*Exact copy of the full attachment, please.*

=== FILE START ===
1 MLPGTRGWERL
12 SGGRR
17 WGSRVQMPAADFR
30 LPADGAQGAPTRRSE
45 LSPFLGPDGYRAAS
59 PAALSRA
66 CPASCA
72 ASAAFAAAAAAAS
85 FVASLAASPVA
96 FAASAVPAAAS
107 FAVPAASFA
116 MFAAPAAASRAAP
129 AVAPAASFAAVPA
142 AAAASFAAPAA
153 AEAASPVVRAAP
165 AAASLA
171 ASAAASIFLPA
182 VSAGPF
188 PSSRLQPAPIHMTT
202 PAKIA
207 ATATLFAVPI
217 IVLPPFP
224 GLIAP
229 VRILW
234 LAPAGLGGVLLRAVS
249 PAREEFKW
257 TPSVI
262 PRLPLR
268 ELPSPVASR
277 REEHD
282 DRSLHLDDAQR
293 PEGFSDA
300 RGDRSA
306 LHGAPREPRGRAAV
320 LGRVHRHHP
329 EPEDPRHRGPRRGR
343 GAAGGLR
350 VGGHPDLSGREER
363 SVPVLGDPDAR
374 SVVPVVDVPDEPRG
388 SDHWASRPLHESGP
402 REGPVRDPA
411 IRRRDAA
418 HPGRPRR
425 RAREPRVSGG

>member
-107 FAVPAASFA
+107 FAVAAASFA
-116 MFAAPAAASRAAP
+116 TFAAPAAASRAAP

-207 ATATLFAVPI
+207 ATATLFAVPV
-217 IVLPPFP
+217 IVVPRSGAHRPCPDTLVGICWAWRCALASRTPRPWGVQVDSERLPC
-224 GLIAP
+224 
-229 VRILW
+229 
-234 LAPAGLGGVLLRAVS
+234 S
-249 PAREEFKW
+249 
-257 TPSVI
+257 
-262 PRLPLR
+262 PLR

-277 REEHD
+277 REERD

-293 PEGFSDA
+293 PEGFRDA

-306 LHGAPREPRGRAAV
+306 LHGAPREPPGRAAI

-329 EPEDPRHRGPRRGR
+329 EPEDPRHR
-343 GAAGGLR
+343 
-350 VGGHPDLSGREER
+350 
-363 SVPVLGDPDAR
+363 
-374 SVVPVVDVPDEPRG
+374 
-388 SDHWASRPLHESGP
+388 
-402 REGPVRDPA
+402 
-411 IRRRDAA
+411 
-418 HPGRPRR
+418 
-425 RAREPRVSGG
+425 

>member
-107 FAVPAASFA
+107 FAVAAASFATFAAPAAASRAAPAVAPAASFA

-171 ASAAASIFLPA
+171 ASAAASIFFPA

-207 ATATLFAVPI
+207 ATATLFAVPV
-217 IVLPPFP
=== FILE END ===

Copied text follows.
1 MLPGTRGWERL
12 SGGRR
17 WGSRVQMPAADFR
30 LPADGAQGAPTRRSE
45 LSPFLGPDGYRAAS
59 PAALSRA
66 CPASCA
72 ASAAFAAAAAAAS
85 FVASLAASPVA
96 FAASAVPAAAS
107 FAVPAASFA
116 MFAAPAAASRAAP
129 AVAPAASFAAVPA
142 AAAASFAAPAA
153 AEAASPVVRAAP
165 AAASLA
171 ASAAASIFLPA
182 VSAGPF
188 PSSRLQPAPIHMTT
202 PAKIA
207 ATATLFAVPI
217 IVLPPFP
224 GLIAP
229 VRILW
234 LAPAGLGGVLLRAVS
249 PAREEFKW
257 TPSVI
262 PRLPLR
268 ELPSPVASR
277 REEHD
282 DRSLHLDDAQR
293 PEGFSDA
300 RGDRSA
306 LHGAPREPRGRAAV
320 LGRVHRHHP
329 EPEDPRHRGPRRGR
343 GAAGGLR
350 VGGHPDLSGREER
363 SVPVLGDPDAR
374 SVVPVVDVPDEPRG
388 SDHWASRPLHESGP
402 REGPVRDPA
411 IRRRDAA
418 HPGRPRR
425 RAREPRVSGG

>member
-107 FAVPAASFA
+107 FAVAAASFA
-116 MFAAPAAASRAAP
+116 TFAAPAAASRAAP

-207 ATATLFAVPI
+207 ATATLFAVPV
-217 IVLPPFP
+217 IVVPRSGAHRPCPDTLVGICWAWRCALASRTPRPWGVQVDSERLPC
-224 GLIAP
+224 
-229 VRILW
+229 
-234 LAPAGLGGVLLRAVS
+234 S
-249 PAREEFKW
+249 
-257 TPSVI
+257 
-262 PRLPLR
+262 PLR

-277 REEHD
+277 REERD

-293 PEGFSDA
+293 PEGFRDA

-306 LHGAPREPRGRAAV
+306 LHGAPREPPGRAAI

-329 EPEDPRHRGPRRGR
+329 EPEDPRHR
-343 GAAGGLR
+343 
-350 VGGHPDLSGREER
+350 
-363 SVPVLGDPDAR
+363 
-374 SVVPVVDVPDEPRG
+374 
-388 SDHWASRPLHESGP
+388 
-402 REGPVRDPA
+402 
-411 IRRRDAA
+411 
-418 HPGRPRR
+418 
-425 RAREPRVSGG
+425 

>member
-107 FAVPAASFA
+107 FAVAAASFATFAAPAAASRAAPAVAPAASFA

-171 ASAAASIFLPA
+171 ASAAASIFFPA

-207 ATATLFAVPI
+207 ATATLFAVPV
-217 IVLPPFP